A global beverage company delivers their product in a number of different form factors, including one specifically designed for their largest retail client. The distribution process for this client was a logistical nightmare and involved a number of different stakeholders.
The company wanted to reimagine the distribution platform and asked us to help bring all the stakeholders together to redesign the distribution platform. While the company had a prevailing idea they thought they would pursue, they wanted to take a step back and use a human-centered design approach to examine the question from all angles to ensure they were making the right decision.
How We Did It
Over the course of two days, we took all the stakeholders through a series of exercises and facilitated field work. The participants went to restaurants and distribution centers to observe what the distribution process actually looked like in practice. To help fine tune their observation skills, we custom-designed a field book to guide them.
What they observed was that theory does not always translate into practice. The participants noticed that what appeared to be a little bit of liquid remained in the bottom of the refill hose. When they measured the quantity, it was the equivalent of nearly a pint of liquid. They realized that that pint times the number of deliveries and the number of stores would be equivalent to millions of dollars of product left in the hose — a huge amount of waste and lost revenue.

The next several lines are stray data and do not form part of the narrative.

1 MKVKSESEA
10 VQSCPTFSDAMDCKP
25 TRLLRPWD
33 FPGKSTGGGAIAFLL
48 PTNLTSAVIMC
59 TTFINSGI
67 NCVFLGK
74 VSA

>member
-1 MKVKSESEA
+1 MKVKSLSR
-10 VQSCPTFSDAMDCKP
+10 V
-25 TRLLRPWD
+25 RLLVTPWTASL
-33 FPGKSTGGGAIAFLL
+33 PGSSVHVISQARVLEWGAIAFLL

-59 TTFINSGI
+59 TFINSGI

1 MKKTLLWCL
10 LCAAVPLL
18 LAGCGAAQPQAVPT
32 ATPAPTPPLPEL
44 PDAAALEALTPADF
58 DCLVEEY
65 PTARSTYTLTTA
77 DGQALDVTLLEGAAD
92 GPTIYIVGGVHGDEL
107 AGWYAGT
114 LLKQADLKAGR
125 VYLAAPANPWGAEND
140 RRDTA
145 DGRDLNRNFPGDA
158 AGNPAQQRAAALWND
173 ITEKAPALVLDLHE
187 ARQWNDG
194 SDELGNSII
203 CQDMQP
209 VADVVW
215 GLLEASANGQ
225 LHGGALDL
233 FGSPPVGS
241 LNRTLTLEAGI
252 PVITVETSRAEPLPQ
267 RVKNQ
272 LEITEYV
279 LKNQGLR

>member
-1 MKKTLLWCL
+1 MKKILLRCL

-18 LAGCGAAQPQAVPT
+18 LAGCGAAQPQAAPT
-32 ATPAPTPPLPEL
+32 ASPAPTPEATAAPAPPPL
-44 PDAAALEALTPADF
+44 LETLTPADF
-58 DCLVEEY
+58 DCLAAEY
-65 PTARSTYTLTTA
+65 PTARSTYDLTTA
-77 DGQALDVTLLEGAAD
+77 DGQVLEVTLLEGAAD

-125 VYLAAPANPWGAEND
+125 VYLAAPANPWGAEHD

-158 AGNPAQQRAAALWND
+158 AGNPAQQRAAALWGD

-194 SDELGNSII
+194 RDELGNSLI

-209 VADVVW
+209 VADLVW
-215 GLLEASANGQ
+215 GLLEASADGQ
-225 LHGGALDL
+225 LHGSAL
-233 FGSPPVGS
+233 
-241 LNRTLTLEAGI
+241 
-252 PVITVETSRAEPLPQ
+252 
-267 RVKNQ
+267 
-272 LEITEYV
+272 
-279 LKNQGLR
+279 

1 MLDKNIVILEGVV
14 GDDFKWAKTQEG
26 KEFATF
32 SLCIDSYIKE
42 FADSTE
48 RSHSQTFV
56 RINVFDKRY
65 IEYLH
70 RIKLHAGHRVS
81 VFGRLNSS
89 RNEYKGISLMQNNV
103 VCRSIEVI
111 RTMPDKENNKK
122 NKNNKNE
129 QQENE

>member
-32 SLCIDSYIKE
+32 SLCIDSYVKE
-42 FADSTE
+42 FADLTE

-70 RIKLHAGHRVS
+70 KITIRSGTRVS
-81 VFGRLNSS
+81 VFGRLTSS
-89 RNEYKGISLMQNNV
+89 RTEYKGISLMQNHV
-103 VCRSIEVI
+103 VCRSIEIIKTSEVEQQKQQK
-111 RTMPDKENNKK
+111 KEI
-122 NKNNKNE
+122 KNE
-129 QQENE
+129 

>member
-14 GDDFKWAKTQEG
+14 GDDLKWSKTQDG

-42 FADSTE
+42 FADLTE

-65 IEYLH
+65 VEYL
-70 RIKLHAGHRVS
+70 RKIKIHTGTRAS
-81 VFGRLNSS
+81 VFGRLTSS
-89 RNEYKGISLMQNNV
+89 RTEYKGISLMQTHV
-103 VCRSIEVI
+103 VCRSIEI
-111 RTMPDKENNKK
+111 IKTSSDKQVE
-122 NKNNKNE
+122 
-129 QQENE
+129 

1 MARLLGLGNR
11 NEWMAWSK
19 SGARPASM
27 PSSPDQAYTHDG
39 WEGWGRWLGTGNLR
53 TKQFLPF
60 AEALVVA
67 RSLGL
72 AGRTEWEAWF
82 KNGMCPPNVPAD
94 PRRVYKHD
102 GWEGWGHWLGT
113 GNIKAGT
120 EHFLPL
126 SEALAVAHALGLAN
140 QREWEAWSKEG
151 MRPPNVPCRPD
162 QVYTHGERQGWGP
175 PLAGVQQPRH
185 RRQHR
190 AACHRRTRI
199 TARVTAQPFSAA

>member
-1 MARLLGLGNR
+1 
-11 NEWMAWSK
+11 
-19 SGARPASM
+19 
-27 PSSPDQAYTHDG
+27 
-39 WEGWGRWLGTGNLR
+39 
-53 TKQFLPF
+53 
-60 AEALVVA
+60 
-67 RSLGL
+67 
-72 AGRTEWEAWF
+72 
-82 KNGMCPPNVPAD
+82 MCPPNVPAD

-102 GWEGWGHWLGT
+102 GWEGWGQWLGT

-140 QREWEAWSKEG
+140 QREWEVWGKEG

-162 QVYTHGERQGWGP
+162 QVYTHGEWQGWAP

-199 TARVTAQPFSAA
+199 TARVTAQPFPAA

This participatory, real-time co-design process was revelatory. Many of the stakeholders had worked in operations for decades and had never gone out into the field to see the actual process. The field work and observations helped them understand that the way a system is designed can be vastly different from how it shows up in the world and led them to reconsider their distribution plans.
Many of us are taught to stay in our lane, working harder and faster at doing what we do. But this holds us back from lateral growth and narrows our ways of thinking and working. The co-design process helped the participants open their minds to different ways of “doing their job.”
Several participants thought they knew the solution already and found themselves changing their perspective. As a group, they reframed the problem, and in the process let go of the legacy problem and way of thinking. It also reset the playing field to bring everyone together without the assumptions they had carried in.
Instead of opinions, the participants gathered observed evidence, insights, and a shared experience. They used these to create a shared mental model for solving the problem — and forged a better collaborative environment too.